E is for economic development. Rehabilitation of older buildings contributes more, in the long term, to the local economy than new construction. Donovan Rypkema is a leading expert on the economics of preservation. His report entitled Measuring Economic Impacts of Historic Preservation may be found online at: http://www.placeeconomics.com/wp-content/uploads/2012/02/economic-impacts-of-hp.pdf
The Society offers the following ideas as a starting point for discussions:
DEFINITION OF TERMS
We could not find any of the following terms in the Definitions section of City Code, with one exception noted below:
- Demolish: The City’s definition only applies to the code section on Historic Preservation: “To raze, destroy, dismantle, deface or in any other manner cause partial or total destruction of a contributing resource within a historic district or any landmark.” Let’s clearly define the term “demolish” for all structures.
- Demolition by Neglect: This term is used to describe a situation in which a property owner intentionally allows a property to suffer severe deterioration, potentially beyond the point of repair.
- Deconstruction: Essentially this should be reverse construction to salvage the majority of building materials for reuse. This is not picking out a few reusable elements after wholesale destruction.
- Remodel: The term “remodel” should define the percentage of the demolition that occurs. For example, leaving one wall standing should not be defined as a “remodel.”
Some municipalities will not allow a habitable house to be demolished. While we may not go to that extent, it would be advantageous to encourage retention of perfectly habitable homes.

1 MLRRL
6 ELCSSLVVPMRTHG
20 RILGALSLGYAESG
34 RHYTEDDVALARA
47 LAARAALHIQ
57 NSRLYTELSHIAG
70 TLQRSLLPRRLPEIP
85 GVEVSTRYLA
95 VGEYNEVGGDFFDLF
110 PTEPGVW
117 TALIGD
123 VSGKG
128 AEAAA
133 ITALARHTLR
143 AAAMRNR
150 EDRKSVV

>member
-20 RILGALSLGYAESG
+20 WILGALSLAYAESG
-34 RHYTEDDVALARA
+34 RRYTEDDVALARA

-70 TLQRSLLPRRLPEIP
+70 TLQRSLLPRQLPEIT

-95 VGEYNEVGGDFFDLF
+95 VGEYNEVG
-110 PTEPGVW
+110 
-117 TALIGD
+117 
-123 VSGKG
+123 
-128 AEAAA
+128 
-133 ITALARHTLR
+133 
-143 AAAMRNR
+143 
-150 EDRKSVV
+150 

- Create incentives to rehabilitate older housing stock.
- Make it easier to remodel than to tear down.
- Provide incentives for relocating buildings within the community as an alternative to demolition.
- Actively encourage partnerships among municipalities (city, county, and state) and local businesses and organizations specializing in building reuse.
- Educate the community about the strong relationship between sustainability and building retention.
- Replacement houses are typically much larger than the ones that were demolished. Recent research by the National Trust’s Preservation Green Lab, based on analysis of three American cities, reported: “established neighborhoods with a mix of older, smaller buildings perform better than districts with larger, newer structures when tested against a range of economic, social, and environmental outcome measures.” The entire report is available at: http://www.preservationnation.org/information-center/sustainable-communities/green-lab/oldersmallerbetter/#.VDxn10vmF95
We are not taking a fly-in-amber approach to saving every house. When demolitions occur we envision a more responsible and transparent approach to the process.
- Make deconstruction mandatory for any remodel or construction project exceeding a threshold dollar amount.
- Require that photo documentation of the existing structure be submitted with a demolition permit application.
- Post a sign on the property when a demo permit has been applied for similar to the posting of a tree-cutting permit.
- Provide notice to neighbors of a pending demolition.
- Make it easier for citizens to find out when demolition permits have been issued.
- Institute a 30-day delay between issuing a demolition permit and beginning demolition work.
- Prohibit demolition by neglect.
There are steps that can be taken to make new construction fit into an existing neighborhood.
- Maintain the same front and side yard setbacks for the new housing to maintain the streetscape and neighborhood compatibility.
- The City has invested in the creation of an Infill Design Handbook: http://www.ci.oswego.or.us/planning/infill-design-handbook, but it is not, according to planning staff, well used. Make some or all of these standards mandatory, not discretionary.
- Links to additional studies and resources may be found on our website at: https://lakeoswegopreservationsociety.org/resources/
Our community is faced with a demolition derby; homes are being bulldozed almost weekly. There is only one opportunity to make the decision to demolish a structure and our built environment is forever altered by this choice. Let’s stop the insanity. We urge the Planning Commission members to take a S.A.N.E. approach and address these issues in your 2015 goals.